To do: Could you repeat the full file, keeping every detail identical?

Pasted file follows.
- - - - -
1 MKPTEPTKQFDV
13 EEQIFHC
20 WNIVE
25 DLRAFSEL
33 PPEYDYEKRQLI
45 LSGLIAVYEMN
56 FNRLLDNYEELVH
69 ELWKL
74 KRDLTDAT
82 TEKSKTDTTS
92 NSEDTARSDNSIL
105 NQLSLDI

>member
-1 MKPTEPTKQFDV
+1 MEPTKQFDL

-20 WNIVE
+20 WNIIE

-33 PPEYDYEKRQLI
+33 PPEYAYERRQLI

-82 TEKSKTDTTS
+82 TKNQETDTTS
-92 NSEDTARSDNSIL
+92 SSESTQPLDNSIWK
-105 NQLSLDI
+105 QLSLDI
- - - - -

1 MKPTEPTKQFDV
13 EEQIFHC
20 WNIVE
25 DLRAFSEL
33 PPEYDYEKRQLI
45 LSGLIAVYEMN
56 FNRLLDNYEELVH
69 ELWKL
74 KRDLTDAT
82 TEKSKTDTTS
92 NSEDTARSDNSIL
105 NQLSLDI

>member
-1 MKPTEPTKQFDV
+1 MEPTKQFDL

-20 WNIVE
+20 WNIIE

-33 PPEYDYEKRQLI
+33 PPEYAYERRQLI

-82 TEKSKTDTTS
+82 TKNQETDTTS
-92 NSEDTARSDNSIL
+92 SSESTQPLDNSIWK
-105 NQLSLDI
+105 QLSLDI